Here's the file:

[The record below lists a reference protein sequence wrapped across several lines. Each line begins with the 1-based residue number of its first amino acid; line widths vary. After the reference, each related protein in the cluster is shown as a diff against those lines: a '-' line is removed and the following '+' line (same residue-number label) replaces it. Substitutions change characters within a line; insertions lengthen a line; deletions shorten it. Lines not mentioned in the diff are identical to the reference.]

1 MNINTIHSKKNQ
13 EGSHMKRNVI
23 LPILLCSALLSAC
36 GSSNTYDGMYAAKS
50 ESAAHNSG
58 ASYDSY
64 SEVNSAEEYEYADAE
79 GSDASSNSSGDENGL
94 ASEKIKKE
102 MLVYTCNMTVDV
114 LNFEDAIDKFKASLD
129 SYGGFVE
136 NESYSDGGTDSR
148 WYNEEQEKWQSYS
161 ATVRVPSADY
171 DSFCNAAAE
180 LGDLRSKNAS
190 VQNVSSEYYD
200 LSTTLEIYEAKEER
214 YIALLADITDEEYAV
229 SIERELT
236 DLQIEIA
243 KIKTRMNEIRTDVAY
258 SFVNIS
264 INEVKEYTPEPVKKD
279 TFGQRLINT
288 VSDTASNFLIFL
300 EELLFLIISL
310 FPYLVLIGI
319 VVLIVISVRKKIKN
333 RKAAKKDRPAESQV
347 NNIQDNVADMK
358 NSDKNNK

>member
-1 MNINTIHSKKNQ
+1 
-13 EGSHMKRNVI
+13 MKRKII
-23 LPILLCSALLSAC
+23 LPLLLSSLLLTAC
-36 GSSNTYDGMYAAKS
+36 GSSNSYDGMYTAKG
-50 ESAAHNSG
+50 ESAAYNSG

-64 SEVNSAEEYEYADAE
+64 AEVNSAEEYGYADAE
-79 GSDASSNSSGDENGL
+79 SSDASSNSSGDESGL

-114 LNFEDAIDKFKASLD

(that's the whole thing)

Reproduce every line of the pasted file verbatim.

[The record below lists a reference protein sequence wrapped across several lines. Each line begins with the 1-based residue number of its first amino acid; line widths vary. After the reference, each related protein in the cluster is shown as a diff against those lines: a '-' line is removed and the following '+' line (same residue-number label) replaces it. Substitutions change characters within a line; insertions lengthen a line; deletions shorten it. Lines not mentioned in the diff are identical to the reference.]

1 MNINTIHSKKNQ
13 EGSHMKRNVI
23 LPILLCSALLSAC
36 GSSNTYDGMYAAKS
50 ESAAHNSG
58 ASYDSY
64 SEVNSAEEYEYADAE
79 GSDASSNSSGDENGL
94 ASEKIKKE
102 MLVYTCNMTVDV
114 LNFEDAIDKFKASLD
129 SYGGFVE
136 NESYSDGGTDSR
148 WYNEEQEKWQSYS
161 ATVRVPSADY
171 DSFCNAAAE
180 LGDLRSKNAS
190 VQNVSSEYYD
200 LSTTLEIYEAKEER
214 YIALLADITDEEYAV
229 SIERELT
236 DLQIEIA
243 KIKTRMNEIRTDVAY
258 SFVNIS
264 INEVKEYTPEPVKKD
279 TFGQRLINT
288 VSDTASNFLIFL
300 EELLFLIISL
310 FPYLVLIGI
319 VVLIVISVRKKIKN
333 RKAAKKDRPAESQV
347 NNIQDNVADMK
358 NSDKNNK

>member
-1 MNINTIHSKKNQ
+1 
-13 EGSHMKRNVI
+13 MKRKII
-23 LPILLCSALLSAC
+23 LPLLLSSLLLTAC
-36 GSSNTYDGMYAAKS
+36 GSSNSYDGMYTAKG
-50 ESAAHNSG
+50 ESAAYNSG

-64 SEVNSAEEYEYADAE
+64 AEVNSAEEYGYADAE
-79 GSDASSNSSGDENGL
+79 SSDASSNSSGDESGL

-114 LNFEDAIDKFKASLD